Meet Our Team

Meet Sarah Mawhinney, Physiotherapist, Hand Clinic

In celebration of Physiotherapy Month, we sat down with Sarah Mawhinney and talked about her role as a physiotherapist at Joseph Brant Hospital. Sarah shares the rewards of her role, a common misconception about the profession and a heart-warming story about one of her clients.

Tell us about your role here at Jo Brant.

I work full-time in the Hand and Upper Limb Clinic at JBH. Most of our referrals come from the orthopaedic surgeons and plastic surgeons, and they primarily send people that have had some sort of trauma to their upper extremities. Some conditions are traumatic, but most are post-traumatic, and we assist them towards a full recovery.

What do you love most about physiotherapy and your role at JBH?

I get to see progress, and I think that's what makes my job so rewarding. We see people almost right after their surgeries, so we do splinting and bracing to protect them while they heal, but then we also get to see them throughout their therapy. So we go from seeing someone who has a hand they can't use at all to returning to work and doing the things they love. And I think that's what I love most about my role and about physiotherapy. We get to see progress first-hand, and be with our patients the whole way through their recovery.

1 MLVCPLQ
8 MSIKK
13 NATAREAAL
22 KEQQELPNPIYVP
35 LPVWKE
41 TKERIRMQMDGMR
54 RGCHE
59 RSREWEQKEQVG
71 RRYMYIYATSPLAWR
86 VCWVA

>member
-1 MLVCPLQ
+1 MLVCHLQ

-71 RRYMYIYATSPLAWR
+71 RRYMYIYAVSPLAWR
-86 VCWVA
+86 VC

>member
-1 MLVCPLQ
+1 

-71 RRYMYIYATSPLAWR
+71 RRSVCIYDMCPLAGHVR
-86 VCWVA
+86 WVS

What is a common misconception about physiotherapy?

I'm not sure if I would call it a misconception, but rather just something people aren't aware of, but it is that physiotherapists have a wide range of different roles. There are physiotherapists like myself, who work in an outpatient specialty clinic environment, and then there are also physiotherapists in the hospital working with rehab patients that can have neurological impairments, or people that just underwent surgery and are trying to get up and out of bed. There are also physiotherapists in the Emergency Department who make judgments on whether or not people are ready to go home. So there is just a real variety of roles that physiotherapists play, and I think that's something that many people aren't aware of.

Can you share a special memory or patient experience that has made a big impact on you?

I had worked with a patient who suffered a traumatic injury to his dominant arm, which also injured his radial nerve, so he underwent multiple surgeries to fix the fracture and the nerve. As we worked toward restoring his range of motion and his strength, we realized that since he hadn't used his arm in so long, he essentially forgot how to use it. So we really had to break down seemingly simple tasks that you would usually do every day without paying much attention, such as shaving or combing your hair. And as we worked on this, I felt really lucky to work so closely with the occupational therapists, as they helped me with task break down for the patient to assist with a full recovery. And seeing this patient progress so incredibly well over time was a testament to why I'm in the profession I'm in. It really hit home how much I appreciate being with my patients every step of the way towards their recovery, and having that positive impact on their lives.

Closing Remarks:

Physiotherapy is truly a great profession, and it is amazing to work as part of such a supportive team. Even though there are so many different roles, we are all supportive of each other while at the same time continuously learning from one another.

 

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